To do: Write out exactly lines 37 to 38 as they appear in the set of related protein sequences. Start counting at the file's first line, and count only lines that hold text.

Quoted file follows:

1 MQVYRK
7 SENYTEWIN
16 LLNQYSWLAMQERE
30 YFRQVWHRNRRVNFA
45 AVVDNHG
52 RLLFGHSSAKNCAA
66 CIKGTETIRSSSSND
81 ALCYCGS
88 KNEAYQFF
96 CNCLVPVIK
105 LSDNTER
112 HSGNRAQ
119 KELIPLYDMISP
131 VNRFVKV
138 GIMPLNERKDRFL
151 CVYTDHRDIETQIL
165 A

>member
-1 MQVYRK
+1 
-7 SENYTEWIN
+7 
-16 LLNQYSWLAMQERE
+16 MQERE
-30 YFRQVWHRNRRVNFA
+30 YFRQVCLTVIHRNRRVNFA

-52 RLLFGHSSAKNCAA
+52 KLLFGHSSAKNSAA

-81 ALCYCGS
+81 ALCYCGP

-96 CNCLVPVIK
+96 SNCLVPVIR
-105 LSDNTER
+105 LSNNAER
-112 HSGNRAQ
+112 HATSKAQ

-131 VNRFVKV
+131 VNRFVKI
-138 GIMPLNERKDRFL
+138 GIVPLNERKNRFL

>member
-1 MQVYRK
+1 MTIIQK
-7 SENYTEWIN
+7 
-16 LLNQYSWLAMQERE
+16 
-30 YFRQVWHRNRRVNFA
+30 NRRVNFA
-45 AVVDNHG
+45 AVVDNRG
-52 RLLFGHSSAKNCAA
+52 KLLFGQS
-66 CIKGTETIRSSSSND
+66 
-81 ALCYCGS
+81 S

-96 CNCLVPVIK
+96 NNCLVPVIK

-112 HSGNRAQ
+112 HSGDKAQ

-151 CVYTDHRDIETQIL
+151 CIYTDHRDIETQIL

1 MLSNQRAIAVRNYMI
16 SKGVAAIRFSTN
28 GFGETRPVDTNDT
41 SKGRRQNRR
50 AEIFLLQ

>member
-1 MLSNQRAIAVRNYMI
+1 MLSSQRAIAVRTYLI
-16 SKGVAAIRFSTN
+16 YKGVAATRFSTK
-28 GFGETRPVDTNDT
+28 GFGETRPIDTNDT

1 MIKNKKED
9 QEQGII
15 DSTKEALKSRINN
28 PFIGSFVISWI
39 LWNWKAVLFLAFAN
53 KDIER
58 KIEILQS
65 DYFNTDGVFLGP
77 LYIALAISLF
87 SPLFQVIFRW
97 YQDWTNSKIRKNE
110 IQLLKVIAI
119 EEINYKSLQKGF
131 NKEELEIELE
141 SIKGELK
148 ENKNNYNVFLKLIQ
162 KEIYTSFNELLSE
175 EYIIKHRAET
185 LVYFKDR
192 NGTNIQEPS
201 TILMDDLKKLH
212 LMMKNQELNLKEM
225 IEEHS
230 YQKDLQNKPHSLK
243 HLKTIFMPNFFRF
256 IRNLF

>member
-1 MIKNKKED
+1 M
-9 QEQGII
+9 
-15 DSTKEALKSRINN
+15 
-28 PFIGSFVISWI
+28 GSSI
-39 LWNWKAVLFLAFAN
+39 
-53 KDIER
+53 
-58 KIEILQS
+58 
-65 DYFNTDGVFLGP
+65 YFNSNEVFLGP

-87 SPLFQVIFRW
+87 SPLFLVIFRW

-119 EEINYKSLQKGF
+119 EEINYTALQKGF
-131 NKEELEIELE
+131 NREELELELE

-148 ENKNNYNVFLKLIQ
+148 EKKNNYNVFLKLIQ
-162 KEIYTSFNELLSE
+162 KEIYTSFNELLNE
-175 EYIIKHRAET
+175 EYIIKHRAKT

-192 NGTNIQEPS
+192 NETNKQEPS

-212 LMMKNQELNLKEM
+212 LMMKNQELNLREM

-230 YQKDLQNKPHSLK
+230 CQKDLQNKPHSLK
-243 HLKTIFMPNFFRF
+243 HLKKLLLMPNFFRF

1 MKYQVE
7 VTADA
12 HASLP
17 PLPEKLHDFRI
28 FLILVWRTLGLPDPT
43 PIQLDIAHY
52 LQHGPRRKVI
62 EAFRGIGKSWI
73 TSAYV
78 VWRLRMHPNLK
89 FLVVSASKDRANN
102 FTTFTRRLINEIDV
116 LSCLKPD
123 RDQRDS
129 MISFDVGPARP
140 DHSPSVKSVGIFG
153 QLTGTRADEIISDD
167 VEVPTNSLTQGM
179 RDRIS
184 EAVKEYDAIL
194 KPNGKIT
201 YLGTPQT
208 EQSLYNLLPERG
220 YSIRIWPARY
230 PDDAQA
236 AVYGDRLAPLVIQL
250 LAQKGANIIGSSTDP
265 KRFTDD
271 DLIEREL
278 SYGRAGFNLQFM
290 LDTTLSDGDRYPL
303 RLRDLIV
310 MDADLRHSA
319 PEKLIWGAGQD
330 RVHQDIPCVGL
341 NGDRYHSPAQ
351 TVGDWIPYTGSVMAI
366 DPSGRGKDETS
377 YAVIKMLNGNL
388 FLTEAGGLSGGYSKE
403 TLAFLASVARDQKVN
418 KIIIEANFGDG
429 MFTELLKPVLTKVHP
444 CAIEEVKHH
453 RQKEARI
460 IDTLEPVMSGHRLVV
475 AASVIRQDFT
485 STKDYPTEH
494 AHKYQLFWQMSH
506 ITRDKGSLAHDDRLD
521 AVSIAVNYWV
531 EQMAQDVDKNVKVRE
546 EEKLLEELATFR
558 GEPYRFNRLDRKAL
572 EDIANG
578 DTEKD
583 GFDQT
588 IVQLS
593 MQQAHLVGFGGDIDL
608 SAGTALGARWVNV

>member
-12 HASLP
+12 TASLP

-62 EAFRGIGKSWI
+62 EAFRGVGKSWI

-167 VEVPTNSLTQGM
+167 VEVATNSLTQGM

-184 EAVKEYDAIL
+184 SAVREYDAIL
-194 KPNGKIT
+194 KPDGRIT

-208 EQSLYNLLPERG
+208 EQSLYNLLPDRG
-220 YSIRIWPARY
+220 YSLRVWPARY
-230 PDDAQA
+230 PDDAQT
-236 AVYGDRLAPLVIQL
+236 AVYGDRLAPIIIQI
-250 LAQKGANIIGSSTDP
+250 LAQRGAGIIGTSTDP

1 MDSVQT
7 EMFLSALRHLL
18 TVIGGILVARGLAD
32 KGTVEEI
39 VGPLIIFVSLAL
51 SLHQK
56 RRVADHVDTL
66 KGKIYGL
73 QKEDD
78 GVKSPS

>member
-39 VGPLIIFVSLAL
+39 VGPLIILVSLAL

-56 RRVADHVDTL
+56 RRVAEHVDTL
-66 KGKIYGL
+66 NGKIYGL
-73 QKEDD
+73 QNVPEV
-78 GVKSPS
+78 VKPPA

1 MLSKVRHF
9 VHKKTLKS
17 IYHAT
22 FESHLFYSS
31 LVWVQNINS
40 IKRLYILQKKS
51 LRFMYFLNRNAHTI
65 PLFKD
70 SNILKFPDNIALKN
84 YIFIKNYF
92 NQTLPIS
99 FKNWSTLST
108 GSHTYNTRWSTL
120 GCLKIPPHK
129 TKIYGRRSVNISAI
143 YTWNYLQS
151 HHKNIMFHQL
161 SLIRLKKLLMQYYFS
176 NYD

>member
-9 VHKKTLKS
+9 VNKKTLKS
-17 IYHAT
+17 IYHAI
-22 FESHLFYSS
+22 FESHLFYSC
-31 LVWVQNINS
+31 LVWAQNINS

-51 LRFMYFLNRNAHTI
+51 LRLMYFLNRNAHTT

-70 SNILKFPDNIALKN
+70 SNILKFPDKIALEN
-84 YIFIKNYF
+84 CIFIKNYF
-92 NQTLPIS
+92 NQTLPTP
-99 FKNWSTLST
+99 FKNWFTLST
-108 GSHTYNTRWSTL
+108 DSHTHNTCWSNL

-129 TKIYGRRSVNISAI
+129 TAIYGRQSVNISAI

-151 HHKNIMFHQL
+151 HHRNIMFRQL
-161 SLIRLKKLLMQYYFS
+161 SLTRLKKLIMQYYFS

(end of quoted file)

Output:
-131 VNRFVKV
+131 VNRFVKI